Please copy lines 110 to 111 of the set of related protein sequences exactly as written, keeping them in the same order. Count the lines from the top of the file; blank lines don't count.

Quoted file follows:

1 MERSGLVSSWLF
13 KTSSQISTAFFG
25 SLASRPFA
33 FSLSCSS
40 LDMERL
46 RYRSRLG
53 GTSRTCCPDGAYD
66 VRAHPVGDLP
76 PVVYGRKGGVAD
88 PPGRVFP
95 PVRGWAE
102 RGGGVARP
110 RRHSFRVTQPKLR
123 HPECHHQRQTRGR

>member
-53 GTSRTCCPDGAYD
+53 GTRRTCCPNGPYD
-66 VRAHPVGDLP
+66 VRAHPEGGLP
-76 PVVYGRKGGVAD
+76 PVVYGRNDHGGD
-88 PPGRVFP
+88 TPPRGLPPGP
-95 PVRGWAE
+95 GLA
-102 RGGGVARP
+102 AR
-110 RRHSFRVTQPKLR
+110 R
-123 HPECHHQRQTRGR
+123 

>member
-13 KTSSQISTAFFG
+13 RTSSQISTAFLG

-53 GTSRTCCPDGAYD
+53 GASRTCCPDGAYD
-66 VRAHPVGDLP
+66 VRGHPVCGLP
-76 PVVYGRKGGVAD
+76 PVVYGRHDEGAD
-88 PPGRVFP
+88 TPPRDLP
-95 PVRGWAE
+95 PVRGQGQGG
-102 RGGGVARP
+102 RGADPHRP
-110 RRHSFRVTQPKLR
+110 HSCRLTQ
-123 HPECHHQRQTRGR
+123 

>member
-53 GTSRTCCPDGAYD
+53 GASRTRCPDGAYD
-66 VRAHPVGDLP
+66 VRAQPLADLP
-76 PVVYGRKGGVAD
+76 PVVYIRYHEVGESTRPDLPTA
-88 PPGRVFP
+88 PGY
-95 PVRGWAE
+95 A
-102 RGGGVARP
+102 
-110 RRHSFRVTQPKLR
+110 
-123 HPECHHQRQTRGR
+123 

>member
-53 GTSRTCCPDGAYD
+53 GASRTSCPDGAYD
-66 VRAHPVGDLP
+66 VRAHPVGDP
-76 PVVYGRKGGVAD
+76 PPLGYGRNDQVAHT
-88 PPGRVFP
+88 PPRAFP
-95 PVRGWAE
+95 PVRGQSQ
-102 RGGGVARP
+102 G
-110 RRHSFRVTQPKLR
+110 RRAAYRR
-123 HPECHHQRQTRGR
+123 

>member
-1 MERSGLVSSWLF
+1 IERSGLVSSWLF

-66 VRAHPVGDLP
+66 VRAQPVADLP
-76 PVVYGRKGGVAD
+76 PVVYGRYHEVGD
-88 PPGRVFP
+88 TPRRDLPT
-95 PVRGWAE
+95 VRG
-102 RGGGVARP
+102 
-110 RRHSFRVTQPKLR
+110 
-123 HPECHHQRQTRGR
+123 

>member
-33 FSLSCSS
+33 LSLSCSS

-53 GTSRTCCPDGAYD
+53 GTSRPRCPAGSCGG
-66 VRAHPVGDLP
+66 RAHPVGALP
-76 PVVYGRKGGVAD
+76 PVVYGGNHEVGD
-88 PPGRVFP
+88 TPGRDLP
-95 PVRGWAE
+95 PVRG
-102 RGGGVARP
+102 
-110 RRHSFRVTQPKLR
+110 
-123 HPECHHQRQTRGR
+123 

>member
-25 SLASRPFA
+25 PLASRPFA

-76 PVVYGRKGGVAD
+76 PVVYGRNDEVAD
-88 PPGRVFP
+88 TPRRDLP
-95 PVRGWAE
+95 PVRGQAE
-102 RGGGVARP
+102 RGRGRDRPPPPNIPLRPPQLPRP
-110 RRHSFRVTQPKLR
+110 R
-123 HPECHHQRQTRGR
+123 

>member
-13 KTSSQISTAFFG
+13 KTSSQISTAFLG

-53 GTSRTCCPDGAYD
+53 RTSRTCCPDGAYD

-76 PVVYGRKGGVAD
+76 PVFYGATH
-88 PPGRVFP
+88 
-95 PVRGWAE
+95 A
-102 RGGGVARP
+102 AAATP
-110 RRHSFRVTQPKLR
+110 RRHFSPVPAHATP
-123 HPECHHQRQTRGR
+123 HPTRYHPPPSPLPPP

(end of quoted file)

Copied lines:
+76 PVVYGGNHEVGD
-88 PPGRVFP